Earlier in later 1943, Lt. Colonel Henry Mucci was assigned to organize a team of jungle Rangers – – a new unit whose training and focus would be lightening commando strikes, physical endurance and strategic support operations. To date, the soldiers had spent their time organized as a field artillery unit – mule skinners immersed in mundane activity and manual labor. Mucci would quickly reduce the size of the battalion by half, subjecting them to unconventional challenges in the inhospitable jungle that well beyond any endorsed army preparation. Mucci’s brutally effective training crushed the coal of 1000 field personnel into 500 hardened and sharpened diamond fighters. Over the course of late 1943 into 1944, the 6th Rangers became a dark flint desperate to cut against the hard side of a powerful Japanese force that was rumored to burning and razing its retreat across the plains of central Luzon.
While interned soldiers, turned pseudo homeopaths attempted in vain to arrest the accelerating death rate, the Japanese commander, Colonel Shigeji, treated the prisoners as sub human. Firing squads were common for slight infractions and the egregious violation of escape would result in the execution of an entire cabin of prisoners who were purposely grouped together in units of ten to police one another’s activities. The majority of Allied prisoners of Cabantuan were left to die – – too ill to assist the hard labor of the Japanese war machine and as these human mules were of no use, they would be effectively starved to death. However, the human will to survive is strong and prisoners found ingenious methods to hang on for another day in hopes of rescue. A rare sympathetic guard might be bribed. An odd concoction of scavenged roots and garbage was mixed into a strangely therapeutic beverage that would dull the excruciating pain of conditions brought on by rare tropical diseases and vitamin deficiencies. Despite the primitive efforts to survive the camp, Death appeared more frequently running a broad scythe through the sides of young men who had aged thirty years in three. Cabantuan was a purgatory of lost souls.
When the Sixth Army command sanctioned the top secret mission to go behind enemy lines and attempt the liberation of the camps at Cabantuan, Lt Colonel Mucci and Captain Prince, commander of the Ranger C Company, were advised of the great peril and low probability for success. The effort would require an elite squad supported by local Filipino guerillas to penetrate heavily occupied areas and overtake a guarded camp. This was the easy part. Retreat would cover ten miles of hostile jungle where Japanese troops would be furiously searching to detect and destroy the interlopers, most of whom could not even walk and were so malnourished that they might die during the physical act of being liberated. Although these details were known only to a few top brass, every one of the 500 Rangers enthusiastically volunteered to participate.
Armed with small arms – M1 Garand rifles, Thompson machine guns, 45 pound Browning Automatics and bazookas, the Rangers and Filipino guerillas moved like phantoms in broad daylight, forging rivers that had been recently impassable and avoiding detection by a series of daring feints and deeply embedded Mucci discipline. Even if the unit somehow made it undetected to the prison, they would need a benign but powerful distraction to advance the last 200 yards of open ground to be in position to attack at sundown. The ruse came in the form of a daring US pilot who flew a new plane, a P61 black widow, which had never been seen by the enemy. As the black falcon rose and dove toward the camp, inviting gunfire and fury from the guards, the Rangers crawled over the final open ground to get into position to assault the camp. Everything hinged on surprise. Mucci had trained his men for such a moment and had left nothing to chance. His well coordinated plan required simultaneous attacks on the guard towers, tanks and key barracks of the soldiers. If the Japanese were able to protect the front gates and communicate to local units in nearby towns, the retreat of the solders would be cut off and the entire mission group would be annihilated.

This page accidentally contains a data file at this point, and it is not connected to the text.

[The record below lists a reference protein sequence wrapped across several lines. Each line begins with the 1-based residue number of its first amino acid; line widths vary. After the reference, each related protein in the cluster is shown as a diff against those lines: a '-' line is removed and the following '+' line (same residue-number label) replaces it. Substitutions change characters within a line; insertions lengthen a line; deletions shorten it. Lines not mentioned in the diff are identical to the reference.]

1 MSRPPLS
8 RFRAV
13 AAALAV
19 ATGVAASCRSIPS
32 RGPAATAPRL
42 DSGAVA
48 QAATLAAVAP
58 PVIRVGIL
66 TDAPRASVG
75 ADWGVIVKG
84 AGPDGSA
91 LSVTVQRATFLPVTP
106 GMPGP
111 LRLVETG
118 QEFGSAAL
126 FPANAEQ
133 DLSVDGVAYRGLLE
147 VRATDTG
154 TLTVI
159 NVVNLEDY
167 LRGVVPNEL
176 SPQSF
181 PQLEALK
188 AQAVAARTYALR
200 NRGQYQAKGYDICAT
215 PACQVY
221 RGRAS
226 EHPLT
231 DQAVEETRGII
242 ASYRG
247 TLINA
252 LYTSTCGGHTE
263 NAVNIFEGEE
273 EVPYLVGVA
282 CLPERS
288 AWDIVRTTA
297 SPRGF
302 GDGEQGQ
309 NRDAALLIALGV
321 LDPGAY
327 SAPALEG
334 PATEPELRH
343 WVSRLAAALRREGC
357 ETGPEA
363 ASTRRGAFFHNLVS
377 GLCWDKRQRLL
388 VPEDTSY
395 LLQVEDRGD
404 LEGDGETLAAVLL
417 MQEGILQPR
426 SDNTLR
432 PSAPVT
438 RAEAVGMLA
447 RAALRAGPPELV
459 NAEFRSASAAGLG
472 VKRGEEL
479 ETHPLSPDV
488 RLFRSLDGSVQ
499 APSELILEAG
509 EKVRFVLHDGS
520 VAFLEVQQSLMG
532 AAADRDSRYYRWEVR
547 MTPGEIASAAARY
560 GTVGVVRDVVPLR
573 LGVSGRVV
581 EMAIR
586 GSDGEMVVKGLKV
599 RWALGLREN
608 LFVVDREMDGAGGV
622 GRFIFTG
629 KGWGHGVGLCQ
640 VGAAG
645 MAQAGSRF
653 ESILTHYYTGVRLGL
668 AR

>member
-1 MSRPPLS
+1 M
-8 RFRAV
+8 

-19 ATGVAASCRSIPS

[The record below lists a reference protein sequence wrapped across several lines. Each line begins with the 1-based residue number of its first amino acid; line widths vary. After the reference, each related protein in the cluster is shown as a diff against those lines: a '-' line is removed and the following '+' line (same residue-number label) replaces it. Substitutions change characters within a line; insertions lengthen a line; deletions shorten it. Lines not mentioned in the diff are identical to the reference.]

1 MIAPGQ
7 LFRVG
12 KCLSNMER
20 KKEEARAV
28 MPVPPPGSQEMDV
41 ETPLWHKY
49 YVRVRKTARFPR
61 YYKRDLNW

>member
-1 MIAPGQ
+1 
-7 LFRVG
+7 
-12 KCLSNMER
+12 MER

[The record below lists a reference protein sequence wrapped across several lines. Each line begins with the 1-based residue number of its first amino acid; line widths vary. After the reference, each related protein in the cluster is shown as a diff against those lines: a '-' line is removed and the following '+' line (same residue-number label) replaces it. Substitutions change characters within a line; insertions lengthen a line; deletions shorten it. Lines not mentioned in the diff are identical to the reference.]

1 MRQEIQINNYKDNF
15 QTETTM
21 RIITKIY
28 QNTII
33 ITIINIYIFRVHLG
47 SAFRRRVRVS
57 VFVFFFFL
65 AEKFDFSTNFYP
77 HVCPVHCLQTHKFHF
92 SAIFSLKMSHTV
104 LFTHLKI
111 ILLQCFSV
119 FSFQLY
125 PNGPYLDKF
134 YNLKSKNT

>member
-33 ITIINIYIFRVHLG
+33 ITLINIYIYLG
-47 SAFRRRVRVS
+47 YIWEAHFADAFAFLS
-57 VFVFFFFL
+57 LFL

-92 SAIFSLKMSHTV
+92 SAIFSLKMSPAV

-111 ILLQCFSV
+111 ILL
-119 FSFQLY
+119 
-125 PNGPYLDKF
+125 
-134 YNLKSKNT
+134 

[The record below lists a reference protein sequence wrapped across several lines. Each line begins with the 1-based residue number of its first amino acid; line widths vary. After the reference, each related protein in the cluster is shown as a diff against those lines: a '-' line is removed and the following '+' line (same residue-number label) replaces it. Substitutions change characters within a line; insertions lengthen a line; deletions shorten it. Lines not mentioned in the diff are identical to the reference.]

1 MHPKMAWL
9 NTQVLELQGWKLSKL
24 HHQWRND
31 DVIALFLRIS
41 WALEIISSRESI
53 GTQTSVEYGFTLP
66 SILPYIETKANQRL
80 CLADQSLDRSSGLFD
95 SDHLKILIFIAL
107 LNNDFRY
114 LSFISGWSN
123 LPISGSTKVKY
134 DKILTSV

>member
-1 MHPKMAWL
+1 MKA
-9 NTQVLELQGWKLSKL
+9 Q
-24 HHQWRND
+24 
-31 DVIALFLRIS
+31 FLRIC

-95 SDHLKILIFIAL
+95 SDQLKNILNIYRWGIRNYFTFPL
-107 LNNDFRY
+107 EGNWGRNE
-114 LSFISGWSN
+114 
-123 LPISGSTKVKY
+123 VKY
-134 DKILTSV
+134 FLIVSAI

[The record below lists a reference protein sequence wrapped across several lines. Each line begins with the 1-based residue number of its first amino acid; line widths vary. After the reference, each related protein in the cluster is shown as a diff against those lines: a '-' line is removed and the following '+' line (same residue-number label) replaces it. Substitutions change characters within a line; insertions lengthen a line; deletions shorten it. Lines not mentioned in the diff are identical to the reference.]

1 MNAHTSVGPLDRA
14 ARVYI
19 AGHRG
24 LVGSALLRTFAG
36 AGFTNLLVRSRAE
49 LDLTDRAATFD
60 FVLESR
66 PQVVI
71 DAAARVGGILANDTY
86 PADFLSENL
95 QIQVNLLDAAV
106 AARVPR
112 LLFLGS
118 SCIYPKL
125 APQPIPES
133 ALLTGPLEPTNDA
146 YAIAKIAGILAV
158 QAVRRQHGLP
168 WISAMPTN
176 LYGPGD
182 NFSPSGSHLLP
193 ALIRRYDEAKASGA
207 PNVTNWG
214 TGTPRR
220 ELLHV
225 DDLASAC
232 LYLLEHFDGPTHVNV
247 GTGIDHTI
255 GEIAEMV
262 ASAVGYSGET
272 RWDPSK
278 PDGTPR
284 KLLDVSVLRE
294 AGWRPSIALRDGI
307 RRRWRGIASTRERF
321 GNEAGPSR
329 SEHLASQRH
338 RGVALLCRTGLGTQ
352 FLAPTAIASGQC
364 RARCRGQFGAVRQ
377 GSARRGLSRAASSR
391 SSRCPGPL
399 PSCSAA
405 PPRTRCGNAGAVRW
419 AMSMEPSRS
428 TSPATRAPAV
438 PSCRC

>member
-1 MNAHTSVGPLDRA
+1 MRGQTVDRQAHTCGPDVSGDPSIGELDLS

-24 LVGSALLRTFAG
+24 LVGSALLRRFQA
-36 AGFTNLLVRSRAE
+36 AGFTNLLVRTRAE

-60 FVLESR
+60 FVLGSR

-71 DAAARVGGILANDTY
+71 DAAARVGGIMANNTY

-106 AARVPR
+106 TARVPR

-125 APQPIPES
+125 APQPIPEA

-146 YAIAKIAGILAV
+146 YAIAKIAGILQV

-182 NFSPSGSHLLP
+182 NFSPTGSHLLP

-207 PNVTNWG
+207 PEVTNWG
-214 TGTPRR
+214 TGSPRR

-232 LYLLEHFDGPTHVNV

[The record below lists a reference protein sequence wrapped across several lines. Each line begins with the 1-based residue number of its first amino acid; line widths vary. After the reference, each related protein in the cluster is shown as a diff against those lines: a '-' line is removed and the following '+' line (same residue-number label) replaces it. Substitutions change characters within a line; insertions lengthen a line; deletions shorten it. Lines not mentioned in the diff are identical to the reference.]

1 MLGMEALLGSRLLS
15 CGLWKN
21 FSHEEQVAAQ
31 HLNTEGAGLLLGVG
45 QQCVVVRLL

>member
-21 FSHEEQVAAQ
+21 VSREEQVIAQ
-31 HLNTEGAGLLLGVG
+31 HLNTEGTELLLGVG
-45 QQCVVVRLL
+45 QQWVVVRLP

The attack began at 7:40 pm, when Captain Prince’s C Company rangers had moved into position at the gates of the camp. It was a ballet of carefully choreographed slaughter. The Rangers and guerillas moved with speed that took the enemy soldiers completely by surprise. At the same time fighting was turning bitter and hand to hand, grotesque creatures were staggering into the fray – – prisoners in shock over and desperate to escape via the breached fences and gates. In less than 30 minutes, scores of enemy soldiers lay dead with only one US casualty. The trick was now to transport 500 skeletons – – in a line that stretched over one mile through ten miles of enemy territory, across open highways, rivers and through cutting elephant grass. Mucci and his men carried those that could not walk. The liberated were a horrifying sideshow of freak medical conditions and latter stage infections. The Rangers were outraged and more determined than ever. “Buddy, you are Marine again” one Ranger whispered as he lifted an emaciated POW over his shoulders.
The Rangers would miraculously complete their mission with only one casualty. A major factor in their success was Filipino Guerilla leader, Juan Pajota, would enlist his men to form a protective wall insulating the US retreat. As the stunned Japanese reengaged, they launched a series of savage counter attacks attempting to overtake the retreating prisoners at the edge of the Cabu River. Pajota and his Filipinos detonated mines on the river’s bridge while emptying enfilading fire into waves of bonsai attacks launched by their pursuers. The Filipinos were exacting revenge for years of brutal subjugation and at the same time protecting the liberators they had come to admire and respect – – among them the larger than life 5’7” Lt Colonel Mucci who had led the mission with such precision, confidence and bravery.